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Beadlam to Pockley, Skiplam, Kirkdale & Wombleton

The fertile, limestone slopes of the Tabular Hills on the edge of the North York Moors National Park make for easy yet stimulating walking, offering a contrast between the open expanse of arable fields and the deep, wooded valleys which cut through them from north to south.

We explore both aspects on this 10 mile  route which starts from the double village of Beadlam and Nawton, 3 miles east of Helmsley on the A 170 Scarborough road, (GR 654847).

Distance: 10 miles

Time: 5 to 6 hours

Grade: easy

Conditions: well signed path, could be muddy in Kirk Dale

Refreshments: Nawton, Wombleton, Beadlam Grange Tearoom, (half mile west on A 170)

OS Explorer Map OL26

Originally published: 16 April 2010

From the crossroads in the centre where a delightfully quaint memorial shelter is built around a large sycamore, go past Beadlam church along Howldale Lane. Within 200 yards you leave the houses and follow a tree lined track along a dry valley, a feature typical of the Tabular Hills.

In about 400 yards, where the track bends to the right, go left on a path which climbs gently to a tarred lane. Turn left and then immediately right on a well signed path which continues around Marr Wood. It then goes left, heading towards Pockley, visible just over half a mile away. Goodhams Dale, another dry valley, is crossed and the path soon makes a sharp right turn. After two gates, and close to the first buildings, go left to the village street.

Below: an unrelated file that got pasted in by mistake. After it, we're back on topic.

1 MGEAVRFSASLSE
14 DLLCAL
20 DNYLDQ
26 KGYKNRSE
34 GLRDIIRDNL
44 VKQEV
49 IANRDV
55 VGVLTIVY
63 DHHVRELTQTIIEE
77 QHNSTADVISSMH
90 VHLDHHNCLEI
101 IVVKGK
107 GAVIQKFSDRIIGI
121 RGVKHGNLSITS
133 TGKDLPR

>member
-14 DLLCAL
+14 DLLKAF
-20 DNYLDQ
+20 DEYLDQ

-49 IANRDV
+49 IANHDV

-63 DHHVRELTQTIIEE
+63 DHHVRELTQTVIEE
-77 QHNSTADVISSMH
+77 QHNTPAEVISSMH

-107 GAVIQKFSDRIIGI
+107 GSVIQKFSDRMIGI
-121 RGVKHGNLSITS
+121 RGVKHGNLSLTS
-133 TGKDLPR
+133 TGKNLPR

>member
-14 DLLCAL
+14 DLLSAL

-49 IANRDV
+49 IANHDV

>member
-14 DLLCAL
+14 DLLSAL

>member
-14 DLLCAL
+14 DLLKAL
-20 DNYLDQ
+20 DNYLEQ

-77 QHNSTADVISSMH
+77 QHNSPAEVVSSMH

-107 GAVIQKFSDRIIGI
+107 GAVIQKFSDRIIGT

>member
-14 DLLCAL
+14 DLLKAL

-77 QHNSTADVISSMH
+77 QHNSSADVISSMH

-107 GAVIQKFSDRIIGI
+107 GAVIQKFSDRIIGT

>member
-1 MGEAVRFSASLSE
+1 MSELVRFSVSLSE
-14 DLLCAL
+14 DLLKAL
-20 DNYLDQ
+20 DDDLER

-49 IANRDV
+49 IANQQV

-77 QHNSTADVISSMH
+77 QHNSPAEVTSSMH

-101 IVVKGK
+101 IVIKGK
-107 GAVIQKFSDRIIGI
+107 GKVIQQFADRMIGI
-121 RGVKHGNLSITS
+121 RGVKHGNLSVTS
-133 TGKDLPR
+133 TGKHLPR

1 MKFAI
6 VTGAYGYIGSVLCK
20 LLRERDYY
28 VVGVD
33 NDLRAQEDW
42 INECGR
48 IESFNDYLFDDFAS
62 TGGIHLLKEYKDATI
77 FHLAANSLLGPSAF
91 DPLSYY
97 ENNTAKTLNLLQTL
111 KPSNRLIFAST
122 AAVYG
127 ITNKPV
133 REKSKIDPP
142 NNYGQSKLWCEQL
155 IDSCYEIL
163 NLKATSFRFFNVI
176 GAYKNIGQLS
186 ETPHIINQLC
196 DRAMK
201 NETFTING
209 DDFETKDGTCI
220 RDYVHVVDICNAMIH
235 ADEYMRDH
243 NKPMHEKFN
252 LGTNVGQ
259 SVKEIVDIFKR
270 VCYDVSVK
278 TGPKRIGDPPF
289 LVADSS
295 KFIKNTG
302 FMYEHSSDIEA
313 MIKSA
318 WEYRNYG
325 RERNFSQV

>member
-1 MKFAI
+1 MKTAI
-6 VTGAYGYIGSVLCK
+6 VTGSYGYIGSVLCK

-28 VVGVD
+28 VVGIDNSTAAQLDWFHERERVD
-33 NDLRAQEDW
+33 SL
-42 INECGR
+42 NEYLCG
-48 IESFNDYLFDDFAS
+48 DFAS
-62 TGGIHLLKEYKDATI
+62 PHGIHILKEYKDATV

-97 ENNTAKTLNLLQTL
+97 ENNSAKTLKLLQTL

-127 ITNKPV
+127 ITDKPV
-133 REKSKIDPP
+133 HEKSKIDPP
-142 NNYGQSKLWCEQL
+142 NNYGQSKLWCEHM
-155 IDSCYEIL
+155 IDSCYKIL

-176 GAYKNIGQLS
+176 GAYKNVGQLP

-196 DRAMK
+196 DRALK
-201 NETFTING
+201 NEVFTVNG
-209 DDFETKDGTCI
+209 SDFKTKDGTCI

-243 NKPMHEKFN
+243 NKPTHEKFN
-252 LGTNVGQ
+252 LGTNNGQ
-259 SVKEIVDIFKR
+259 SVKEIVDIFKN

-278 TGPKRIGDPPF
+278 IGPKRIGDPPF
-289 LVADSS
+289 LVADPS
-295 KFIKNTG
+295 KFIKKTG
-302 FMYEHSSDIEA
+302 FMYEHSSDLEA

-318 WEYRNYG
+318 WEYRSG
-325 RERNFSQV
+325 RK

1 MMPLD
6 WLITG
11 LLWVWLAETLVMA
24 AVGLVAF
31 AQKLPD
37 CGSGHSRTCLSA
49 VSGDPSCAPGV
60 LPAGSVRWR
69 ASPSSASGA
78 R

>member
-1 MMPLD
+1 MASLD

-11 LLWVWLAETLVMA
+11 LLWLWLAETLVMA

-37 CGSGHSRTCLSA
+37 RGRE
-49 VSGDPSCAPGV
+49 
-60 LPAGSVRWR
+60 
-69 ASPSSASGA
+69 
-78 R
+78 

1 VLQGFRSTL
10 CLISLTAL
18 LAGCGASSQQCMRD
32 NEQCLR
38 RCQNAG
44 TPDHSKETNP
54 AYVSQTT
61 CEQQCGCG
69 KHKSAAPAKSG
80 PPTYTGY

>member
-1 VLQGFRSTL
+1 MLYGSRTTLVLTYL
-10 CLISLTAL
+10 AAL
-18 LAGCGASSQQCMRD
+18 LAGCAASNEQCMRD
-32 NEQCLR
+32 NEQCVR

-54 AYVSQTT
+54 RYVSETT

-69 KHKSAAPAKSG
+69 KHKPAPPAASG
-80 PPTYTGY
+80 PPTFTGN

Pockley is known for its thatched houses, once common but now somwhat rare in Yorksire. The finest is White Cottage, a few yards down on the left, described in 'Thatch in and around Ryedale', as "an ancient longhouse which, centuries ago, would have provided shelter for a farming family and their livestock".

Our walk continues in the opposite direction, past the church designed by Sir George Gilbert Scott in 1870. At the end of the village turn right on to Sandpit Lane. For the next three miles our route is easy going as it folllows hard surfaced, traffic free lanes across the open landscape with sweeping views over the Vale of Pickering to the Wolds.

After a mile, and just before Low Farm, turn right and rejoin Howldale Lane in another 200 yards. Go left and into the trees surrounding Nawton Lodge. Turn right in front of the entrance and continue for another three quarters of a mile to Skiplam Road, where go right.

Recorded as Thurkilsti as early as 1145, our road once linked Kirkbymoorside with Stokesley over the moors. We follow it southwards. Some 20 yards past Skiplam Cottages you could reduce the walk by some 4 miles by turning right on a bridleway back to Nawton, (not mapped).

Our main walk however goes left here down to Skiplam Grange. Just before the first buildings take a track through a gate, sharp right. This curves away to the left and drops down into Kirk Dale, a complete contrast with the farmland above. The track soon splits into three. Follow the middle option which leads to a bridge over Hodge Beck, signed as 'unsafe for horses'.